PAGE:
As tax defense attorneys and former IRS prosecutors, we are very experienced in resolving Maryland and federal tax problems. One of the common issues we encounter involve the failure to pay Maryland sales and use tax.
I. Applicable Statutes and Case-Law
Section 11-102(a) of the Tax-General Article, Annotated Code of Maryland, imposes a sales and use tax on a retail sale in Maryland, or a use of tangible personal property or a taxable service in Maryland, unless otherwise provided. See MD. CODE ANN., TAX-GEN. § 11-102(a)(1)-(2). Section 11-601 of the Tax-General Article, Annotated Code of Maryland, provides for the payment of sale and use tax to the Comptroller of Maryland by buyers or vendors. See MD. CODE ANN., TAX-GEN., § 11-601(b)-(c) (West 2010).
If a vendor that is liable for the payment of sales and use tax, including interest and penalties, is a limited liability company (hereinafter, “LLC”), then personal liability for the same extends to all members of the LLC if there is no operating agreement, or to those individual who manage the business and affairs of the LLC if there is an operating agreement. Id. at § 11-601(d)(2). Under Tax-Gen. § 11-601(e), a member of an LLC is not considered to be managing the business and affairs of the company solely by doing one or more of the following: (a) consulting with or advising the individuals who manage the business and affairs of the company; (b) directing the management of the company in the same manner as a director of a corporation directs the management of a corporation; or (c) voting on any matter required to be voted on by the members of the company. See id. at § 11-601(e).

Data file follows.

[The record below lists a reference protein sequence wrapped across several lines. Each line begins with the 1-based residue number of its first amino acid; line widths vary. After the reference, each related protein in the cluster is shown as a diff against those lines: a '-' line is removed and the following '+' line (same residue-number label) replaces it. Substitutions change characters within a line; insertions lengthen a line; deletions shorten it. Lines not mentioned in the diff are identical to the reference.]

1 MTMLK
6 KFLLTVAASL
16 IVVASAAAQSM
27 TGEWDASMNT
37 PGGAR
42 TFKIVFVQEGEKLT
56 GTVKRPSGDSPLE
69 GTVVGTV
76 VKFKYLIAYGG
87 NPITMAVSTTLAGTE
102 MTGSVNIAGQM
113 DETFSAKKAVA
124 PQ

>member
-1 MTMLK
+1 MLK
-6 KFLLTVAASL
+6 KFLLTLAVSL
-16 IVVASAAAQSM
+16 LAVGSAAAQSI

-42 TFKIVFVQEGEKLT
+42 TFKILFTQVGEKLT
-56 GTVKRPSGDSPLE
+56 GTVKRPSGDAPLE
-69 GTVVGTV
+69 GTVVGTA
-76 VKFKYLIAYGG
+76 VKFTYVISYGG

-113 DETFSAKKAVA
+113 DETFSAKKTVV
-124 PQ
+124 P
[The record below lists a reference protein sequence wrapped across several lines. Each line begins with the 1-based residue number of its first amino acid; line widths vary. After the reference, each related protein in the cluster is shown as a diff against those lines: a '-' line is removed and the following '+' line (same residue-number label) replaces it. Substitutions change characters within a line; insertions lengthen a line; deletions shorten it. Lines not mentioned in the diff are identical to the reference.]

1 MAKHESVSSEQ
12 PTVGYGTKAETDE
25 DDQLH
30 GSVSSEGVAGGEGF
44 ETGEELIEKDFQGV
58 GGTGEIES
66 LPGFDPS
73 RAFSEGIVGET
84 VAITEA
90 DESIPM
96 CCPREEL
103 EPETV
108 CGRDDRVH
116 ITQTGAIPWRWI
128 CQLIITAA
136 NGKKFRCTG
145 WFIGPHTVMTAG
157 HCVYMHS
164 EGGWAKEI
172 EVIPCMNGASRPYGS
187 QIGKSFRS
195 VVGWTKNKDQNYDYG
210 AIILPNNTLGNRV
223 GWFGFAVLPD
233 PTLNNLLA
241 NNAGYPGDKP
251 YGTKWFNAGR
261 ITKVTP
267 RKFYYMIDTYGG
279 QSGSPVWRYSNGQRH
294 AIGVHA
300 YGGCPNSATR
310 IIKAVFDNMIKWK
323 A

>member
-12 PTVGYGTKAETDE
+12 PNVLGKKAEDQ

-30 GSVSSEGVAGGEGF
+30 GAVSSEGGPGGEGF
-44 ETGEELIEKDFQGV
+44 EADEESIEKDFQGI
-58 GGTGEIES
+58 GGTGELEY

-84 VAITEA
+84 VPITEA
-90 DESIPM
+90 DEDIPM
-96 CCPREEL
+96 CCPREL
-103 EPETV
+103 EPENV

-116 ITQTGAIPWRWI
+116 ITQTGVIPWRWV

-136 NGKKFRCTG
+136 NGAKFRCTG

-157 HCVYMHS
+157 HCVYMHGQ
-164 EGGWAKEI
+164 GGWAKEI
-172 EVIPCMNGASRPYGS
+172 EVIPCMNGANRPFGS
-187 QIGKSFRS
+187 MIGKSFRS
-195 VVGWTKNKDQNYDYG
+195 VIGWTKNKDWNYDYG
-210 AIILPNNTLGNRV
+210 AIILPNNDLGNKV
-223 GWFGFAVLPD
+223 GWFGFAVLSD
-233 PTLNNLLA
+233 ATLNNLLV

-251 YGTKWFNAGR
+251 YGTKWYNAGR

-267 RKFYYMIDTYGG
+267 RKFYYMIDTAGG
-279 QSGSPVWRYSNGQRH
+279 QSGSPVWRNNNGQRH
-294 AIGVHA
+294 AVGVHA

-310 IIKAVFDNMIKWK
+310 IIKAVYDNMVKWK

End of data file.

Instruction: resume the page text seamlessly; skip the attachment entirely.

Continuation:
Pursuant to § 13-805(a), any “[u]npaid tax, interest, and penalties constitute a lien, in favor of the State, extending to all property and rights to property belonging to: . . . the person required to pay the tax . . . .” Id. at § 13-805(a). Under § 13-807(a), “[a] tax collector may file a notice of tax lien with the clerk of the circuit court for the county where the property that is subject to the lien is located.” Id. at § 13-807(a). Further, under § 13-810(a), “[i]f a tax lien is not satisfied or released on or before the 15th day after the notice of the lien is filed, recorded, and indexed under § 13-807 of [the Tax-General Article], a qualified attorney . . . of the Comptroller . . . may bring an action in a court of the State to enforce the lien.” Id. at § 13-810(a). If the claim for the lien is established by the State, “the court may order: (1) a sale of the property or rights to property; and (2) a distribution of any proceeds of any proceeds of sale in accordance with the interest of the parties and the State.” Id. at § 13-810(d).
In Rucker v. Comptroller of the Treasury, the Court of Appeals of Maryland held that delinquent corporate taxes were properly assessed against the Petitioner as officer of the corporation. 315 Md. 559, 555 A.2d 1060 (1989). The Court of Appeals noted that the legislature’s intent in enacting Article 81 §§ 331 and 383, the predecessors of § 11-601(d), was “to increase the revenues which the state receives from sales and use taxes [which is] increased when liability for payment of the taxes is extended to the individuals who are in the most efficacious position to control the corporation’s fiscal management.” Id. at 556, 555 A.2d at 1063 (citations omitted).